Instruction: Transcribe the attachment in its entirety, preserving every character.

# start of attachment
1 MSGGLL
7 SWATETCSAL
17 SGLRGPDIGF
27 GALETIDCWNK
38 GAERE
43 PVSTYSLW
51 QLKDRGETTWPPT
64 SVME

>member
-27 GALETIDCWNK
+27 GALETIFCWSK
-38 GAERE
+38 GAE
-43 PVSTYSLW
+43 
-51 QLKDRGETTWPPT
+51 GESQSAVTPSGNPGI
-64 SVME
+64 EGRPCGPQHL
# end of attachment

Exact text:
1 MSGGLL
7 SWATETCSAL
17 SGLRGPDIGF
27 GALETIDCWNK
38 GAERE
43 PVSTYSLW
51 QLKDRGETTWPPT
64 SVME

>member
-27 GALETIDCWNK
+27 GALETIFCWSK
-38 GAERE
+38 GAE
-43 PVSTYSLW
+43 
-51 QLKDRGETTWPPT
+51 GESQSAVTPSGNPGI
-64 SVME
+64 EGRPCGPQHL